Two Shakespeare songs : for soprano and piano
Library shelf no. 783.66542/HIS 4 [Not for loan]
In 'When Icicles hang by the Wall' (from Shakespeare's Love's
Labours Lost) I picture the icy north wind as the
storyteller. Outwardly she's cold and icy, frost glistening on
her face, but inwardly she's full of fire, playful, humorous and
thoroughly enjoying a nip at people's fingers and noses. 'Where
the Bee Sucks' (from The Tempest) reflects Ariel's
feelings, a free spirit of light and air who, after years of
imprisonment in the trunk of a tree, will be set free after his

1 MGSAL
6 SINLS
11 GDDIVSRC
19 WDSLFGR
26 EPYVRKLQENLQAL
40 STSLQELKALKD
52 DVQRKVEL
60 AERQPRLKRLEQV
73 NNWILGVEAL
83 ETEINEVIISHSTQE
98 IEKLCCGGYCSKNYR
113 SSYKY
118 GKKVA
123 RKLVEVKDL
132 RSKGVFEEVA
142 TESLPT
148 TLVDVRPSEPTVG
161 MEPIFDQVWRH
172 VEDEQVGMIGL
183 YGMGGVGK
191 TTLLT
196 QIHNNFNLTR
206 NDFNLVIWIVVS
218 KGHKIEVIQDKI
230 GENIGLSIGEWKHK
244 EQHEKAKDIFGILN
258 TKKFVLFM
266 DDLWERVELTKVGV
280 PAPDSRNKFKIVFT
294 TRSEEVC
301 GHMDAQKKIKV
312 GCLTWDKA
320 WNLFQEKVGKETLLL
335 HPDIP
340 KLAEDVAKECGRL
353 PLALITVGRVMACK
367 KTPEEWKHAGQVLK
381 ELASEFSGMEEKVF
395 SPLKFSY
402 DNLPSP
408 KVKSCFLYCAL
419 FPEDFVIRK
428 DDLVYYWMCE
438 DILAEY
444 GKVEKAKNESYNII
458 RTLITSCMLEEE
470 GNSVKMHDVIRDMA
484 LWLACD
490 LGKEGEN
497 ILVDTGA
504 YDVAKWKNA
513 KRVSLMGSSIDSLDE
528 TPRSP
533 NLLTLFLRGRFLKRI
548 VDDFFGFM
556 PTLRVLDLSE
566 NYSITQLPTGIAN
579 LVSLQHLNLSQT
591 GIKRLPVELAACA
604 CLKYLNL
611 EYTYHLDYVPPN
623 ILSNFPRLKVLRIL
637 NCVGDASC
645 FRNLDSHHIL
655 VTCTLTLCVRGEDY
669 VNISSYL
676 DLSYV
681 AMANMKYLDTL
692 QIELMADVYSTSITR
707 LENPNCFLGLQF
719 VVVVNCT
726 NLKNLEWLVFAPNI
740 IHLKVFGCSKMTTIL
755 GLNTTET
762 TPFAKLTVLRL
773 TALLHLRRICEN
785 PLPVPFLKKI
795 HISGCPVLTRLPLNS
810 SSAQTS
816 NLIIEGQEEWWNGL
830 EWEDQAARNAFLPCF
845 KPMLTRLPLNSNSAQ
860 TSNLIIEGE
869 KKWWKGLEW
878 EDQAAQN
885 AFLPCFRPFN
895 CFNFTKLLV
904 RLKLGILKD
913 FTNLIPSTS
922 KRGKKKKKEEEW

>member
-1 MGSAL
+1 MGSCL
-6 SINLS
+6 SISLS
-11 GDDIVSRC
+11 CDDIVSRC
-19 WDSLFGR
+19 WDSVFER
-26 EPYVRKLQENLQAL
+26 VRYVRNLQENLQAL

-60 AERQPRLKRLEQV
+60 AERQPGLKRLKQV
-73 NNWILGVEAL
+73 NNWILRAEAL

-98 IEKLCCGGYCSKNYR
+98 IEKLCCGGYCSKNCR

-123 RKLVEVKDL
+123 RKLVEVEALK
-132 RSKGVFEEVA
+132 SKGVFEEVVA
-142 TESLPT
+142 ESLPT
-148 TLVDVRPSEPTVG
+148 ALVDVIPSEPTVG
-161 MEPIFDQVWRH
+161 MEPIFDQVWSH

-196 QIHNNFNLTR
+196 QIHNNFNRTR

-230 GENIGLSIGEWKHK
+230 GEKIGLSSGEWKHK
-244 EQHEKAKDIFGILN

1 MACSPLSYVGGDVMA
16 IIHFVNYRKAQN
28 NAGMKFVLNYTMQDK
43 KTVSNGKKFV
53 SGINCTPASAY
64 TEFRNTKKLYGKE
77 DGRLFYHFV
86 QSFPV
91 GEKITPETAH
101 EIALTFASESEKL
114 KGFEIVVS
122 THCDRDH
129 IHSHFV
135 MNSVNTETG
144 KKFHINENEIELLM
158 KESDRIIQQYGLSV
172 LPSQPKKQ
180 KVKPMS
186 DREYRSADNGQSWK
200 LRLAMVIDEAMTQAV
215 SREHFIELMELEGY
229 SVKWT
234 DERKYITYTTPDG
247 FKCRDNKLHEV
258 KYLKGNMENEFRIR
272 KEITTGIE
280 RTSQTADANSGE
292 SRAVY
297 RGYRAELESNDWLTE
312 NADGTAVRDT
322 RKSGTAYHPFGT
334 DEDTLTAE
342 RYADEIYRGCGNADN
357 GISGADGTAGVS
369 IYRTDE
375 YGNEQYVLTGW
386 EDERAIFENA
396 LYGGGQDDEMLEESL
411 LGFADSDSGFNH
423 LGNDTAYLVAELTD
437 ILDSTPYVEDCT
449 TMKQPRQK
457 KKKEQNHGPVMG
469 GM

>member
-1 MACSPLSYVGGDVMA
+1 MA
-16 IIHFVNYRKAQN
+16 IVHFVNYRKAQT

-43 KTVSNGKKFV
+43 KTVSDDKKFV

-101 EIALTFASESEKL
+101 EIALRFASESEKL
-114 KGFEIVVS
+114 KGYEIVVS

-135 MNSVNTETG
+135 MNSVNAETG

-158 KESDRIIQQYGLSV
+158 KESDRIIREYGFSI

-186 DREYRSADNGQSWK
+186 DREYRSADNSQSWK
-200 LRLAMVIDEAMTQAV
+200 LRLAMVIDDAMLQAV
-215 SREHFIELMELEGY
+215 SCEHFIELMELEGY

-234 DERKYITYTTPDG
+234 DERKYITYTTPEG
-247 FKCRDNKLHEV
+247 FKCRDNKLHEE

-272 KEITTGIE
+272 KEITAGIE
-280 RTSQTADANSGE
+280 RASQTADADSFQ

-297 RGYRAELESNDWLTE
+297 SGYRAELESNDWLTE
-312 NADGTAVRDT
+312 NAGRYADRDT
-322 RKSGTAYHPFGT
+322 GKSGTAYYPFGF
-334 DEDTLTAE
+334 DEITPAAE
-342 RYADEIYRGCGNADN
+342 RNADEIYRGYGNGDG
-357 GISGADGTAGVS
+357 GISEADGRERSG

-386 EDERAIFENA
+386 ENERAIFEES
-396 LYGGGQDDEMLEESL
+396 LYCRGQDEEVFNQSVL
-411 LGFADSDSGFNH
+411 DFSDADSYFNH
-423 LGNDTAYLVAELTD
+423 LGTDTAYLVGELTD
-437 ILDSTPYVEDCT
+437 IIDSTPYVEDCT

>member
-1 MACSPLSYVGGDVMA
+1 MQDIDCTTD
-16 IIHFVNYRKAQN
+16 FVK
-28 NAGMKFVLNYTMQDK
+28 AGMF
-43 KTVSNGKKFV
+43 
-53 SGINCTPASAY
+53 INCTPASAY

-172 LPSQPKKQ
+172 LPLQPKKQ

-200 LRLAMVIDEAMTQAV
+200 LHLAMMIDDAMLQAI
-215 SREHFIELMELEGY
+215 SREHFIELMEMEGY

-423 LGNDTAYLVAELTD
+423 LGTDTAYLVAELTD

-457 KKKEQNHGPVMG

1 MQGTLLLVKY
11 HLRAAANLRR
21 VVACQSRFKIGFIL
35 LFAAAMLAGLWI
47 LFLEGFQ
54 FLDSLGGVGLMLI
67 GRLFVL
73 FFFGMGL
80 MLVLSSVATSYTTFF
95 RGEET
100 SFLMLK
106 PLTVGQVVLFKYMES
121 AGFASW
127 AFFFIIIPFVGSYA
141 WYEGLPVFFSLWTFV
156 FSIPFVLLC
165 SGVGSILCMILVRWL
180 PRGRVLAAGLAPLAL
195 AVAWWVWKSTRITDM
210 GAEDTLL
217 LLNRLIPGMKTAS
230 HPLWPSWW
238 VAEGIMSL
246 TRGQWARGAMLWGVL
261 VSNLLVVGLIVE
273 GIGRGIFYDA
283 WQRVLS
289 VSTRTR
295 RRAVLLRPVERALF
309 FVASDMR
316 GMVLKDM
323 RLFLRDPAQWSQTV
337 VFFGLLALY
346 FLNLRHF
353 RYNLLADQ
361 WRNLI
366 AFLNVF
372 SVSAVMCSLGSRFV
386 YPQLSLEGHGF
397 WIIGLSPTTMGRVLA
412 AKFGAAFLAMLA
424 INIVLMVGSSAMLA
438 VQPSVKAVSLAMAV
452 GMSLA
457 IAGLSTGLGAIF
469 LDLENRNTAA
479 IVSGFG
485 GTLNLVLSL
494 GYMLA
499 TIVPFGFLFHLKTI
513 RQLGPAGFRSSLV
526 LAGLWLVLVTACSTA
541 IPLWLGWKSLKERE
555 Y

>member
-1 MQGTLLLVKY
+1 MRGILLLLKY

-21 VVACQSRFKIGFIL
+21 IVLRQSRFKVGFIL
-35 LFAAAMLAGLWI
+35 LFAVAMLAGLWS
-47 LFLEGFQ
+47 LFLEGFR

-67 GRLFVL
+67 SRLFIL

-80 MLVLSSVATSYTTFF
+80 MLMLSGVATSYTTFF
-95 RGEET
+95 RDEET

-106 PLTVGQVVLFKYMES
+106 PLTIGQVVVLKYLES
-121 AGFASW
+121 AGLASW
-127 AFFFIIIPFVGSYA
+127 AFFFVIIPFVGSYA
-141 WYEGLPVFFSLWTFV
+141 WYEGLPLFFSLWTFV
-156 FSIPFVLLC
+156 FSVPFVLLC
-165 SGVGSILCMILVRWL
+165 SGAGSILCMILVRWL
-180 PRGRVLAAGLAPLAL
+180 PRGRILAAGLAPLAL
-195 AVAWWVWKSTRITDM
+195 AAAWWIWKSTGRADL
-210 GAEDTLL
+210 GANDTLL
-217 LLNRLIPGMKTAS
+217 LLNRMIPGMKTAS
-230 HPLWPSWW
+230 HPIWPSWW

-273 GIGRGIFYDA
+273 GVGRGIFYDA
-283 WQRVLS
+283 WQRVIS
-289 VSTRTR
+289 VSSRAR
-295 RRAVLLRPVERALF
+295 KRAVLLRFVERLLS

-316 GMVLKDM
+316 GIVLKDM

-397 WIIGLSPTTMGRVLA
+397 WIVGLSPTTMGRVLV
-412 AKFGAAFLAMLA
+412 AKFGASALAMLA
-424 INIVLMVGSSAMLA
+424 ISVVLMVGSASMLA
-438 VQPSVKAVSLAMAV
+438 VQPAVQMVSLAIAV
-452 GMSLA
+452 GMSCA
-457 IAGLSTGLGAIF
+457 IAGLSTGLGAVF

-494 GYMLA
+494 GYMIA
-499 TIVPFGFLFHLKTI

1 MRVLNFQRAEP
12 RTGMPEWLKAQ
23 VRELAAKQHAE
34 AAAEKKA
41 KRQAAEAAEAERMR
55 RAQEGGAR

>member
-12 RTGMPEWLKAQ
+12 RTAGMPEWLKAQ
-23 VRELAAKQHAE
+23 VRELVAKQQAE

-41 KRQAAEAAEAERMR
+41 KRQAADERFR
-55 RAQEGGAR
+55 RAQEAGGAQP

service to Prospero. As his release draws near, he breaks into
delighted song and dance at the thought.
When performing the first of these songs, it is important for the pianist to maintain the rhythm of the tarantella; a rolling, skipping rhythm with a real lift. Rhythmic detail is equally important in Ariel's dance where there is a slight emphasis on the quaver off-‐‑beat to observe as well as the main beat.
The 'Two Shakespeare Songs' have enjoyed various interpretations over the years. Two of the most memorable were by soprano Sarah Redgwick who performed them at the Barbican in her Gold Medal winning recital and Camille van Lunen singing them with the composer at the piano at the Kings Lynn Festival.
Instrumentation: Soprano voice, piano.
Difficulty: Advanced — Approx AMEB Grade 8
Contents note: When icicles hang by the wall (2 min., 20 sec.) -- Where the bee sucks (1 min., 10 sec.).
When icicles hang by the wall (1992) ; Where the bee sucks (1991)
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